In Afghanistan, I found that divisions along religious lines played no part when people came together in love. And whoever says that Jesus resisted such friendship and reconciliation is on the wrong track.

swissinfo: A few weeks ago, nearly 2,000 people of all ages, including prominent politicians, attended a service to mark your 80th birthday in Zurich's Grossmünster cathedral. Were you moved by this show of affection?

E.S.: I was happy there were so many people because I never expected it. They were people whom I had met in one place or another over the years.

I was moved that Christ was also present – even though a number of dogs barked in the middle of my sermon!

swissinfo: You are known as a person who wants immediate social aid without red tape. The head of the Zurich social welfare department, Monika Stocker, has called you "a populist of God". Are there any problems there?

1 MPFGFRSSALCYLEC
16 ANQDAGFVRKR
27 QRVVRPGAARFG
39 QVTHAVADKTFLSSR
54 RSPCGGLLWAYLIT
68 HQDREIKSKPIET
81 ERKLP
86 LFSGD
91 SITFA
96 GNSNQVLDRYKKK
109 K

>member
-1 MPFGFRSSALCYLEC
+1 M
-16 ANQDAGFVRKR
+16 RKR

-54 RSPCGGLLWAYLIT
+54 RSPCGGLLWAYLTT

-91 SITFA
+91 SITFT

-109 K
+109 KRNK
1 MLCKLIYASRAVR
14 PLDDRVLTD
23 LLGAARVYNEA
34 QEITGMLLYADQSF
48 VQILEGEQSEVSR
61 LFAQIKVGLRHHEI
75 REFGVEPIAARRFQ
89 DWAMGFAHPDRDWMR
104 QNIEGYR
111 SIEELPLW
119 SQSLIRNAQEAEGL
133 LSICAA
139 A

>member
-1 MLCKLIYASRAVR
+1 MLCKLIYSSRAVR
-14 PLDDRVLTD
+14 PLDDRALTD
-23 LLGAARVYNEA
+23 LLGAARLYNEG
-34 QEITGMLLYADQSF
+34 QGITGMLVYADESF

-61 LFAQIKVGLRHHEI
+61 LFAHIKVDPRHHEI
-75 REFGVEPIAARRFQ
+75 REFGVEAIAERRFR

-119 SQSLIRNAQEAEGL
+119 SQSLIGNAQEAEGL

E.S.: If there were no problems, something would be wrong with the Christian church system. Incidentally, Monika calls me "Brother Ernst" and so I now call her "Sister Monika". And what did "Sister Monika" recently say? "The state cannot love."

swissinfo: You recently said that it would be best if social assistance were abolished.

E.S.: Exactly, because the state cannot love. I ask you this - can people live on bread alone or is love one of their main needs? I want to help the homeless and marginalised not only by giving them bread but more importantly by giving them back their dignity and self-esteem.

swissinfo: You are 80 years old and still going strong. Where does your energy come from?

E.S.: Look outside. The sun is shining and that charges up my batteries. Every meeting with people gives me energy. I give something but also expect and receive something in return. Then there are my staff and my wife who have always supported me. My eight children have also been with me along the way. There's of course my daily prayers too. That's a must. I follow God's word, even if it causes a problem.

swissinfo: We live in a world of wars, poverty, misery and violence. There are homeless and marginalised people in a rich country like Switzerland. Has God failed us?